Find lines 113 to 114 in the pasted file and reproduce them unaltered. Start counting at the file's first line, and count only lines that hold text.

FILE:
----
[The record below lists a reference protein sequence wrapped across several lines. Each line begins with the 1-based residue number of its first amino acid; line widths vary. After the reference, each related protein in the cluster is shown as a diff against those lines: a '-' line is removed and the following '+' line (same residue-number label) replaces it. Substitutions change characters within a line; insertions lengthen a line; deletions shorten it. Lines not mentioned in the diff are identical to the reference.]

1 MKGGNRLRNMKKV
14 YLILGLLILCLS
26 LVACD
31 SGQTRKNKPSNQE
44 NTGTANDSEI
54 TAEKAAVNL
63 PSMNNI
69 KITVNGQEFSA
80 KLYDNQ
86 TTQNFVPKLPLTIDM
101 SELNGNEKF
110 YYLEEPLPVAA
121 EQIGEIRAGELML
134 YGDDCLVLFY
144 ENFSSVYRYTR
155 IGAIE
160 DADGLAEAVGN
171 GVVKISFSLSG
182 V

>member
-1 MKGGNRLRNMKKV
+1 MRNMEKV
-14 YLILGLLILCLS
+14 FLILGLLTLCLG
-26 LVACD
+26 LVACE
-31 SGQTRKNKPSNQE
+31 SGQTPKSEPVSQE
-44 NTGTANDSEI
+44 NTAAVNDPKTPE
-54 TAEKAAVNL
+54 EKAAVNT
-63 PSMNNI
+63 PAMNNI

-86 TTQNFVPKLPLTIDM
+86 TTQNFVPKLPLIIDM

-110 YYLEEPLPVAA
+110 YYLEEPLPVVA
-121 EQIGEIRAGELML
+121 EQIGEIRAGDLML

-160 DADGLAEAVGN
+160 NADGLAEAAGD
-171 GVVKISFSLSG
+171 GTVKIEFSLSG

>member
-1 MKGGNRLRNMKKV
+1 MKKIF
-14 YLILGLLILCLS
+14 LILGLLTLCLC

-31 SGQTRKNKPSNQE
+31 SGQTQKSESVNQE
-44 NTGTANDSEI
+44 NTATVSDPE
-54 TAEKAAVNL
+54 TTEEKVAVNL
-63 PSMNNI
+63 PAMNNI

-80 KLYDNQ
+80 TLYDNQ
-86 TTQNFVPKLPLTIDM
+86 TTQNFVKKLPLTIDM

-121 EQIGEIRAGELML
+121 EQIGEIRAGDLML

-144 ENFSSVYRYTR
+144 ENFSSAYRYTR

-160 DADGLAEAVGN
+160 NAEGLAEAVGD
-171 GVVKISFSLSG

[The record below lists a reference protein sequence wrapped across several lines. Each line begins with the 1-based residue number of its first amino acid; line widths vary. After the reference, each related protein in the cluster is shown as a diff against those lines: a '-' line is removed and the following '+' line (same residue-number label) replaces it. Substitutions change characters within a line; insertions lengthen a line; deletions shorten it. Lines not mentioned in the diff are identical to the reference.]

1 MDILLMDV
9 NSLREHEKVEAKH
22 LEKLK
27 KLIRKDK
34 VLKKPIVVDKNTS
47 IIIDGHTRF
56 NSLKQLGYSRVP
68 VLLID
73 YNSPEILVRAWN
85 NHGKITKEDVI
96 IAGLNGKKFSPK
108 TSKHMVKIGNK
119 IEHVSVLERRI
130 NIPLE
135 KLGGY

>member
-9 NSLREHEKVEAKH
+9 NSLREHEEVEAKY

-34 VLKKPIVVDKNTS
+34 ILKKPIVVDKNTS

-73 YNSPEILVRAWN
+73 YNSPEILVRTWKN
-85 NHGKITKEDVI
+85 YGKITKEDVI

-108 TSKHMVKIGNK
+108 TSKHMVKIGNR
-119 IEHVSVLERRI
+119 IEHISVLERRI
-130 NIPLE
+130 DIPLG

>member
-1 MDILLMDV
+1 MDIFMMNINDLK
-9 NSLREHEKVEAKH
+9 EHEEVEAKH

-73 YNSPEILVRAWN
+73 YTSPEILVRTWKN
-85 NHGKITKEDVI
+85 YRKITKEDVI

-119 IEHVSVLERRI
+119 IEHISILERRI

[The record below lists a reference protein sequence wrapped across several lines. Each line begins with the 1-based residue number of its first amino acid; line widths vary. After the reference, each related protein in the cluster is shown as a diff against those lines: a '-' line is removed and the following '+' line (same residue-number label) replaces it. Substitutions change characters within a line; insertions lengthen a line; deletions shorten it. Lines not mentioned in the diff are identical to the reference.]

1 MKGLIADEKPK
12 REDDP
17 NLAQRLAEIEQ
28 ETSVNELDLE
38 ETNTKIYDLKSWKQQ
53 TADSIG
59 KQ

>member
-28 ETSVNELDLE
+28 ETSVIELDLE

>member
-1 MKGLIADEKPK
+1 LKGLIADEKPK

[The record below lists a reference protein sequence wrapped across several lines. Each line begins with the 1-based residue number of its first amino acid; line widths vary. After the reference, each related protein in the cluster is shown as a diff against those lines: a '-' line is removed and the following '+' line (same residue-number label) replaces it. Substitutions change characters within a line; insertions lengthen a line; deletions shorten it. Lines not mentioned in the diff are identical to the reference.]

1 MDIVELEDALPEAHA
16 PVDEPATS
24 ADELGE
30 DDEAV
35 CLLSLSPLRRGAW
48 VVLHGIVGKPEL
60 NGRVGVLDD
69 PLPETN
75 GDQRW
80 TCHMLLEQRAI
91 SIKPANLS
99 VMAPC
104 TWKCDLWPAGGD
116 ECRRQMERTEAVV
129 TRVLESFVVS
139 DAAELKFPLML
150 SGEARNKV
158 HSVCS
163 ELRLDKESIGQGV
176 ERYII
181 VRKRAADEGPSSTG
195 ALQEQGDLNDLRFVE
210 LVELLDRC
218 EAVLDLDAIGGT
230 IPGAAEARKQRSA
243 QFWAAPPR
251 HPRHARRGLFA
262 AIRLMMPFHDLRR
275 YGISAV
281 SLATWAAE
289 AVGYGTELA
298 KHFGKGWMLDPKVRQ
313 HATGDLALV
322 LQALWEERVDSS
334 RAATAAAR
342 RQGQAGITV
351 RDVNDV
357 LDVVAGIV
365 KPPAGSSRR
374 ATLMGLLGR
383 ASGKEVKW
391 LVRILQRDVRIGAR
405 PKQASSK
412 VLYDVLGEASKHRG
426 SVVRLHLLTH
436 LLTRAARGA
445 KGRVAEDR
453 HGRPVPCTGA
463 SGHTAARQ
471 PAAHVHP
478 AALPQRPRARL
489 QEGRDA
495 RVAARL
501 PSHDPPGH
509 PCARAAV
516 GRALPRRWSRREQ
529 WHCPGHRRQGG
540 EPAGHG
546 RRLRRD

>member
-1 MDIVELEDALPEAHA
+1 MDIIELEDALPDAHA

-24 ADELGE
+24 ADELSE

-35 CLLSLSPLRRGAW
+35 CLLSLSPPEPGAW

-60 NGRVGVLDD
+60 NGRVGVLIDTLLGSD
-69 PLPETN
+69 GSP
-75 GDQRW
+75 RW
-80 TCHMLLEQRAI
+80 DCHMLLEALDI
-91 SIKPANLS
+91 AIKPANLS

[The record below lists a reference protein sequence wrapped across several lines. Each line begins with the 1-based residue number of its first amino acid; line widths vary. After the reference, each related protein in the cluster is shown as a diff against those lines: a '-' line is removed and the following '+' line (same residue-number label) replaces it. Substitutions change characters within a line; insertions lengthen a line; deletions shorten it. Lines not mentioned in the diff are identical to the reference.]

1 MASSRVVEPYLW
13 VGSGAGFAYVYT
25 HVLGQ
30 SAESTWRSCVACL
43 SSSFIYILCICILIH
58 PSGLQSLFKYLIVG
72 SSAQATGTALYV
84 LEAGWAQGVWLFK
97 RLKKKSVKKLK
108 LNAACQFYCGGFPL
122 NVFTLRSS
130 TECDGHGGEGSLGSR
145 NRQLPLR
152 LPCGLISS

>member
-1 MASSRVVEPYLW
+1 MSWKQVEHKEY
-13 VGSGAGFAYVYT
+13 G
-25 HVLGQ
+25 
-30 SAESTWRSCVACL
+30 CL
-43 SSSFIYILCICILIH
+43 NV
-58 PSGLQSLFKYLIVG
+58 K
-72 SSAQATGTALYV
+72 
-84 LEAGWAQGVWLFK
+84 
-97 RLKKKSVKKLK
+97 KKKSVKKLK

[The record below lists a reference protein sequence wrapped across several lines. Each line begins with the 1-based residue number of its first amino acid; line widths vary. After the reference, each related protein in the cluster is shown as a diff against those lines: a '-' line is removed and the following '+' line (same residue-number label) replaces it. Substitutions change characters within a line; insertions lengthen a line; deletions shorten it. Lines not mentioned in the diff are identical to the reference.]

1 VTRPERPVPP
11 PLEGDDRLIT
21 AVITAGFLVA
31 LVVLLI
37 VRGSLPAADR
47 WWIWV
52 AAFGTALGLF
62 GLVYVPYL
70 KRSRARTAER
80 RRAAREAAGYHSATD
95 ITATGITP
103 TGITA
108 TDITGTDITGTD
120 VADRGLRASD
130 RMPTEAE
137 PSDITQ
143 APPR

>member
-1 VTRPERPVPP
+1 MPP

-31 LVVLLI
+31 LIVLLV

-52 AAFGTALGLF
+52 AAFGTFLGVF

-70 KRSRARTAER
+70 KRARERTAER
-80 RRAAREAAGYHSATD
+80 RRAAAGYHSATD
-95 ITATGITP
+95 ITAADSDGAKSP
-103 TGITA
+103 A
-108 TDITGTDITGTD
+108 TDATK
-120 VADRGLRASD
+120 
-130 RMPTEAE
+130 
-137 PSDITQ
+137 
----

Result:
1 MKGLIADEKPK
12 REDDP